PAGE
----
In this Wikipedia article I read

The neuroscientist and philosopher Sam Harris lauded the book as "wonderful".[2] Writing in the National Review, Michael Brendan Dougherty praised it as "informed by actual reporting across the Continent, and a quality of writing that manages to be spritely and elegiac at the same time. Murray's is also a truly liberal intellect, in that he is free from the power that taboo exerts over the European problem, but he doesn’t betray the slightest hint of atavism or meanspiritedness

closed as off-topic by FumbleFingers, ColleenV Nov 21 '17 at 15:35

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  • The text refers to a "European problem", which isn't further defined. Social taboos "exert power" over that problem (in some way which is also unspecified). As an independent free-thinker ("liberal intellect"), Murray isn't affected by the power of those taboos. For some unspecified reason, the writer thinks that given the above, we should expect Murray to be primitive and/or petty-minded, but in fact he is not (or at least, he doesn't appear to be). – FumbleFingers Nov 21 '17 at 13:37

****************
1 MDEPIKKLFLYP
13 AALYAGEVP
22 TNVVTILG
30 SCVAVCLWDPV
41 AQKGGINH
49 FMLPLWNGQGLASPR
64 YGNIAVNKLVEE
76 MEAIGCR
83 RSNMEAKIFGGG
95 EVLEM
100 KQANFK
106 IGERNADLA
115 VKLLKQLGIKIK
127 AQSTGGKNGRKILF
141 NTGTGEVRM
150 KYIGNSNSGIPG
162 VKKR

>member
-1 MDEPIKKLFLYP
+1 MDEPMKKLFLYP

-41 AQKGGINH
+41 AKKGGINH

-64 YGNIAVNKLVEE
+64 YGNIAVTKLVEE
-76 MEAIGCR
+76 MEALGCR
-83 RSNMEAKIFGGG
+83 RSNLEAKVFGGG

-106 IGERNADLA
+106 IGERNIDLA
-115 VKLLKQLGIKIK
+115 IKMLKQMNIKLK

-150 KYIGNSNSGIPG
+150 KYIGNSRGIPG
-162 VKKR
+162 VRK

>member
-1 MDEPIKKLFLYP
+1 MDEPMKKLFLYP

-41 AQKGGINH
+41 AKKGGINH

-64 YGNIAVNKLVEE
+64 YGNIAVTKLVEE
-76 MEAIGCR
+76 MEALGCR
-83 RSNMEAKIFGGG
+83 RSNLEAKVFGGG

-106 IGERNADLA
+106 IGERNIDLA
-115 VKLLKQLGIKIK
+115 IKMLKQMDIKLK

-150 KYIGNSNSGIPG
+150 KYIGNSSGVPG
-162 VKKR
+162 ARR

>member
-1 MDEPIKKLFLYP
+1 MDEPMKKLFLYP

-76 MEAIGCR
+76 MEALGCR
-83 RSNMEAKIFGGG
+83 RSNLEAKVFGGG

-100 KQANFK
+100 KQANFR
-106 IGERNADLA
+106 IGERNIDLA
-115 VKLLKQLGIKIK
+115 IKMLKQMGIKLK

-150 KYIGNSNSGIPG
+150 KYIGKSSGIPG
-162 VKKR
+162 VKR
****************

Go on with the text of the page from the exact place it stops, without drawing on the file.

The confusion here is probably the use of the verb 'to betray', which in this context is meaning 'to reveal or expose'.

Also 'atavism' is a very rare word indeed, basically meaning to show characteristics of an ancestor.

So the sentence could translate as: "He doesn't show the slightest hint of atavism or meanness." (mean-spiritedness <<< should have the dash like this.)

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